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Posts Tagged ‘Reagan

Money, Power & The American Dream

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Hat tip to one of my Facebook friends, Bruce Bartlett who advised Presidents Reagan and GHW Bush on tax policy, including Reagan’s tax reform of ’86, for letting me know about this video documentary.

The first 20 minutes or so describe the lives and luxury of the uber wealthy. But don’t be deceived into thinking this video is a rant against the wealthy. It’s not.

This video is an expose on how politics and wealth intersect…and how that intersection affects middle and working income and poor families.

This hour-long video needs to be seen by every voter of conscience, from whatever party, before casting their votes. It shows quite clearly how our system is broken, why it’s broken and how beloved nation has begun to fail to live up to its potential. Neither party is spared judgement.

I urge everyone to put aside everything else and take the time to watch the entire video documentary and to think about our nation, her well-being, and all her people before the election.

The US is not, nor has it ever been, pre-Revolutionary France or Russia wherein a few very wealthy held all the power and opportunity while everyone else struggled to survive, thrive and paid all the national bills.

John Winthrop and his Massachusetts colonists created the first free schools because the colonists knew education was vital to economic health, demanded that everyone help those who suffered hardships because doing so was the message of Jesus, and required each family pay a income proportional tax so the colony could pay for its needs and wants. Winthrop believed that only through building a strong, cohesive, educated community could the colony become the shining city on the hill that Reagan and many other politicians have cited rhetorically.

As you can see in this documentary, Winthrop’s dream of a shining city – Jesus’ shining city – is not just under attack but is threatened with having its lights extinguished. Yes, the political system is broken because of money in politics and the wealth that can be made through the use of and manipulation of political power. But much worse is erosion of the traditional social values of social cohesion, caring for the poor, and education of which Winthrop spoke and this nation held for over 300 years.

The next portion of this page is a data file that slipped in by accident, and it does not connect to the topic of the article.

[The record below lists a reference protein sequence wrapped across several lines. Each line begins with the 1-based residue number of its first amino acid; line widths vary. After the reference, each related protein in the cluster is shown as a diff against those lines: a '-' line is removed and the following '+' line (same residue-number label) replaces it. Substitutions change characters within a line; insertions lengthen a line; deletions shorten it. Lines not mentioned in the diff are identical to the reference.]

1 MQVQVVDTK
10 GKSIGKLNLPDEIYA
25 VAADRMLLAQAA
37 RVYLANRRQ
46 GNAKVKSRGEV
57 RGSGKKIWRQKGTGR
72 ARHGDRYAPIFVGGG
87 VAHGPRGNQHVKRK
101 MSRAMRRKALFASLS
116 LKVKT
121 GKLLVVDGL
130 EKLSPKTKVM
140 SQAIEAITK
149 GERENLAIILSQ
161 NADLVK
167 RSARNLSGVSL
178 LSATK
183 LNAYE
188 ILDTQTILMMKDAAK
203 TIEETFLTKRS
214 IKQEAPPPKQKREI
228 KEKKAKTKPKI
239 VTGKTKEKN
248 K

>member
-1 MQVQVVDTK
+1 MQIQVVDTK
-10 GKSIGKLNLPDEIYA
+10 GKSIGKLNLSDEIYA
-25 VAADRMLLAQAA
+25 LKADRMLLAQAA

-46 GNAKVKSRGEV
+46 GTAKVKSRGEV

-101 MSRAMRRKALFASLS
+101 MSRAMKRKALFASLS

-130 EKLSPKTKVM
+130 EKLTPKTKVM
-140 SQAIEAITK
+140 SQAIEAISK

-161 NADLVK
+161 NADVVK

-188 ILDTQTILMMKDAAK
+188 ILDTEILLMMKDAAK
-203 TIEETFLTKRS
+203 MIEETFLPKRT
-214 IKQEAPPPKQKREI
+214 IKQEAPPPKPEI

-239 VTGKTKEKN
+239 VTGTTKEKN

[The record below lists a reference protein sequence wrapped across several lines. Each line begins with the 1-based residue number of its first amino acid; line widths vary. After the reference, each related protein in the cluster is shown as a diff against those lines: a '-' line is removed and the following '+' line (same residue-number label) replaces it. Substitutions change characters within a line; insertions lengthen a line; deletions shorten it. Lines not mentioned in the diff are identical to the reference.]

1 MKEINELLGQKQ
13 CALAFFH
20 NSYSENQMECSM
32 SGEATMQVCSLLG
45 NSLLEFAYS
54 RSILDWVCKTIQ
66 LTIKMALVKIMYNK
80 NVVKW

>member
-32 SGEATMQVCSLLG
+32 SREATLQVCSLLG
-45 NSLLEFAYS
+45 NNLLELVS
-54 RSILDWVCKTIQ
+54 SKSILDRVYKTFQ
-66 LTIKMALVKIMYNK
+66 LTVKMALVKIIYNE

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Four GOP Presidential Icons on Tax Fairness and Values

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Three Republican Presidential Icons Who Advocated Tax Fairness

Bruce Bartlett, in the Fiscal Times, makes a really good argument for raising taxes on the wealthy, especially on those who receive capital gains, dividend, and inheritance tax breaks.

What is novel about Bartlett’s argument is that he uses four Republican Presidential icons to make his case.

At least through the 1980s, special tax breaks, such as those for dividends and capital gains, were viewed as unfair and unjustified. Indeed, Ronald Reagan was among those who decried the capital gains break because it meant that rich people, who get most of their income from capital, paid less taxes than the average working man. Consequently, as part of the Tax Reform Act of 1986, he agreed that income from capital gains and wages ought to be taxed at the same rate.

Reagan was building on long tradition by Republicans of demanding fairness in the tax code, which, among other things, meant making sure that capital and labor were treated equally. For example, in his first State of the Union Address in 1861, Abraham Lincoln said, “Labor is prior to and independent of capital. Capital is only the fruit of labor, and could never have existed if labor had not first existed. Labor is the superior of capital, and deserves much the higher consideration.”